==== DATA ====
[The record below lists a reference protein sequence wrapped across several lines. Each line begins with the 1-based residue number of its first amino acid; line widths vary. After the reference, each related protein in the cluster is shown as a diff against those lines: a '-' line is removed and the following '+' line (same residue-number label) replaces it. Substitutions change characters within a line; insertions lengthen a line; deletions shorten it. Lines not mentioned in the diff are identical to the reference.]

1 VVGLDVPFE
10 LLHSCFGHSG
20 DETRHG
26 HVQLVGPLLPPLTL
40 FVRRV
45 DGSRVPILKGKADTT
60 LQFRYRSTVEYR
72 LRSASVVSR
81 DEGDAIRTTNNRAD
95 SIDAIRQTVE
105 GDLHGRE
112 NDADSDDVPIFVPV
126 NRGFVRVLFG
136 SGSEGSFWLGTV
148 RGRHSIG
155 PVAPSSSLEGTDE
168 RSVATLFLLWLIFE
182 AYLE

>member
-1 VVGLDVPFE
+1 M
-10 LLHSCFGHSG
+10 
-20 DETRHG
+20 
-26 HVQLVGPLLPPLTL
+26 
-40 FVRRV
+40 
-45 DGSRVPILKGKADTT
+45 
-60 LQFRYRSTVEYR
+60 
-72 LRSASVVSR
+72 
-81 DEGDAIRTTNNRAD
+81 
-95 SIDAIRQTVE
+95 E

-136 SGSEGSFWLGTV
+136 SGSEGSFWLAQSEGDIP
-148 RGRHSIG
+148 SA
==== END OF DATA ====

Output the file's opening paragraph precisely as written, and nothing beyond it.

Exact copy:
[The record below lists a reference protein sequence wrapped across several lines. Each line begins with the 1-based residue number of its first amino acid; line widths vary. After the reference, each related protein in the cluster is shown as a diff against those lines: a '-' line is removed and the following '+' line (same residue-number label) replaces it. Substitutions change characters within a line; insertions lengthen a line; deletions shorten it. Lines not mentioned in the diff are identical to the reference.]